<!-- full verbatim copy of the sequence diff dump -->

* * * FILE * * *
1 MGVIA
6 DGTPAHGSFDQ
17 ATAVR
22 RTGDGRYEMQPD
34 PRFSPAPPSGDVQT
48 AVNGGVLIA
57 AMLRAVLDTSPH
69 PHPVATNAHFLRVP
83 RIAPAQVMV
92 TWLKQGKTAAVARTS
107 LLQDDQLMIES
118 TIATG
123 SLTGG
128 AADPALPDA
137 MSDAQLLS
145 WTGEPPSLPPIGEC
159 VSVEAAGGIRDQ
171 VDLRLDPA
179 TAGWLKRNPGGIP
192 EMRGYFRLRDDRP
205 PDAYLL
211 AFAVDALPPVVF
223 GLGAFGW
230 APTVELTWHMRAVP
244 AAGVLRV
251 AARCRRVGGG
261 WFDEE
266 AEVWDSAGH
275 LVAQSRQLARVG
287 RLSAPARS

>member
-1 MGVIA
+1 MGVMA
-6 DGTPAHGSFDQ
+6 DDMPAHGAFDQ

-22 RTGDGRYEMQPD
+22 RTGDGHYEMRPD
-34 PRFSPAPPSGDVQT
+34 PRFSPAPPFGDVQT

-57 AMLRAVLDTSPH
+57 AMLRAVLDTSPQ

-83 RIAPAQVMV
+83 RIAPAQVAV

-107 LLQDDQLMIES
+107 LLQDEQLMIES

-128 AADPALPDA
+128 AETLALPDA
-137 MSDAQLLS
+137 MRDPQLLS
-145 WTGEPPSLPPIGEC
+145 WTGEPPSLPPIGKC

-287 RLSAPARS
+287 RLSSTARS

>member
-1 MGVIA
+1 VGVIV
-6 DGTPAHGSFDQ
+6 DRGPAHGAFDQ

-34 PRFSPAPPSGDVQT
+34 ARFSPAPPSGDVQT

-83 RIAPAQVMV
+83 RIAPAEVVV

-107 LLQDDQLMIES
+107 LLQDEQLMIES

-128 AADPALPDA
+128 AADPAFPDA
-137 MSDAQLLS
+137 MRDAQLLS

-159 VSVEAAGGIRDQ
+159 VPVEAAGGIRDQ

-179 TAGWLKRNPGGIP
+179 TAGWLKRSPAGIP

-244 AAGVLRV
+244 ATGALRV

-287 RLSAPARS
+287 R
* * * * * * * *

1 MGVIA
6 DGTPAHGSFDQ
17 ATAVR
22 RTGDGRYEMQPD
34 PRFSPAPPSGDVQT
48 AVNGGVLIA
57 AMLRAVLDTSPH
69 PHPVATNAHFLRVP
83 RIAPAQVMV
92 TWLKQGKTAAVARTS
107 LLQDDQLMIES
118 TIATG
123 SLTGG
128 AADPALPDA
137 MSDAQLLS
145 WTGEPPSLPPIGEC
159 VSVEAAGGIRDQ
171 VDLRLDPA
179 TAGWLKRNPGGIP
192 EMRGYFRLRDDRP
205 PDAYLL
211 AFAVDALPPVVF
223 GLGAFGW
230 APTVELTWHMRAVP
244 AAGVLRV
251 AARCRRVGGG
261 WFDEE
266 AEVWDSAGH
275 LVAQSRQLARVG
287 RLSAPARS

>member
-1 MGVIA
+1 MGVMA
-6 DGTPAHGSFDQ
+6 DDMPAHGAFDQ

-22 RTGDGRYEMQPD
+22 RTGDGHYEMRPD
-34 PRFSPAPPSGDVQT
+34 PRFSPAPPFGDVQT

-57 AMLRAVLDTSPH
+57 AMLRAVLDTSPQ

-83 RIAPAQVMV
+83 RIAPAQVAV

-107 LLQDDQLMIES
+107 LLQDEQLMIES

-128 AADPALPDA
+128 AETLALPDA
-137 MSDAQLLS
+137 MRDPQLLS
-145 WTGEPPSLPPIGEC
+145 WTGEPPSLPPIGKC

-287 RLSAPARS
+287 RLSSTARS

>member
-1 MGVIA
+1 VGVIV
-6 DGTPAHGSFDQ
+6 DRGPAHGAFDQ

-34 PRFSPAPPSGDVQT
+34 ARFSPAPPSGDVQT

-83 RIAPAQVMV
+83 RIAPAEVVV

-107 LLQDDQLMIES
+107 LLQDEQLMIES

-128 AADPALPDA
+128 AADPAFPDA
-137 MSDAQLLS
+137 MRDAQLLS

-159 VSVEAAGGIRDQ
+159 VPVEAAGGIRDQ

-179 TAGWLKRNPGGIP
+179 TAGWLKRSPAGIP

-244 AAGVLRV
+244 ATGALRV

-287 RLSAPARS
+287 R